Nanoparticle-coated separators for lithium-ion batteries with advanced electrochemical performance
Giannelis, Emmanuel P.
KAUST Grant NumberKUS-C1-018-02
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AbstractWe report a simple, scalable approach to improve the interfacial characteristics and, thereby, the performance of commonly used polyolefin based battery separators. The nanoparticle-coated separators are synthesized by first plasma treating the membrane in oxygen to create surface anchoring groups followed by immersion into a dispersion of positively charged SiO 2 nanoparticles. The process leads to nanoparticles electrostatically adsorbed not only onto the exterior of the surface but also inside the pores of the membrane. The thickness and depth of the coatings can be fine-tuned by controlling the ζ-potential of the nanoparticles. The membranes show improved wetting to common battery electrolytes such as propylene carbonate. Cells based on the nanoparticle-coated membranes are operable even in a simple mixture of EC/PC. In contrast, an identical cell based on the pristine, untreated membrane fails to be charged even after addition of a surfactant to improve electrolyte wetting. When evaluated in a Li-ion cell using an EC/PC/DEC/VC electrolyte mixture, the nanoparticle-coated separator retains 92% of its charge capacity after 100 cycles compared to 80 and 77% for the plasma only treated and pristine membrane, respectively. © the Owner Societies 2011.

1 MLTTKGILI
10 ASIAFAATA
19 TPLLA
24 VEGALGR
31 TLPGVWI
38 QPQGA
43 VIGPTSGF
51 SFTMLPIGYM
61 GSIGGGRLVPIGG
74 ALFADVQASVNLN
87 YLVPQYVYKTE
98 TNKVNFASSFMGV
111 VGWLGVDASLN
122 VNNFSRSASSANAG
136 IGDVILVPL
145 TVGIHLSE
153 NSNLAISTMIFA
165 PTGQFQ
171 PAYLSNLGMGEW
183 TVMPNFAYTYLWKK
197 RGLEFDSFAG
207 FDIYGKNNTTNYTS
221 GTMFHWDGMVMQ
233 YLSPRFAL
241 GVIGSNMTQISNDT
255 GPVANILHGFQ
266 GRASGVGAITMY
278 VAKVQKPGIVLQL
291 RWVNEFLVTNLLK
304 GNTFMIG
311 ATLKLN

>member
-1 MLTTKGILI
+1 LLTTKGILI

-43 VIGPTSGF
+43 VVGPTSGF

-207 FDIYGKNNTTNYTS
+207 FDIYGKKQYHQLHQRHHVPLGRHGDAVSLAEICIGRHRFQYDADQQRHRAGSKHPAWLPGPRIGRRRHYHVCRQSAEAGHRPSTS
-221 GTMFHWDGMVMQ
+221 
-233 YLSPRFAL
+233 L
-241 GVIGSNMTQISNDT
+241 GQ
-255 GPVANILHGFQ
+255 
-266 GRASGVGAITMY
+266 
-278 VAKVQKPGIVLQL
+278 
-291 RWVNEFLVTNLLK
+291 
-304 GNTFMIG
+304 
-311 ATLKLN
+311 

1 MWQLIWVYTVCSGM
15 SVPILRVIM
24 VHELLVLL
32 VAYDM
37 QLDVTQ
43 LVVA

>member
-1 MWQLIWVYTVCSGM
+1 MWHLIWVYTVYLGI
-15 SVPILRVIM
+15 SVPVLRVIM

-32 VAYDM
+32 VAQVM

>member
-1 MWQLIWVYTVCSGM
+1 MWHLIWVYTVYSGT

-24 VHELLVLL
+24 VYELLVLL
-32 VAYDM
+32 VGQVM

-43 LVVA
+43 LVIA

CitationFang J, Kelarakis A, Lin Y-W, Kang C-Y, Yang M-H, et al. (2011) Nanoparticle-coated separators for lithium-ion batteries with advanced electrochemical performance. Physical Chemistry Chemical Physics 13: 14457. Available: http://dx.doi.org/10.1039/c1cp22017a.
SponsorsThis material is based on work supported as part of the Energy Materials Center at Cornell, an Energy Frontier Research Center funded by the U.S. Department of Energy, Office of Science, Office of Basic Energy Sciences under Award Number DE-SC0001086. This publication is based on work supported in part by Award No. KUS-C1-018-02, made by King Abdullah University of Science and Technology (KAUST). The authors acknowledge financial support from the Ministry of Economic Affairs of the Republic of China and the assistance from the Materials and Chemical Research Laboratories of the Industrial Technology Research Institute. The authors thank Mr Fred Humiston, Celgard LCC for kindly supplying the separator.
PublisherRoyal Society of Chemistry (RSC)
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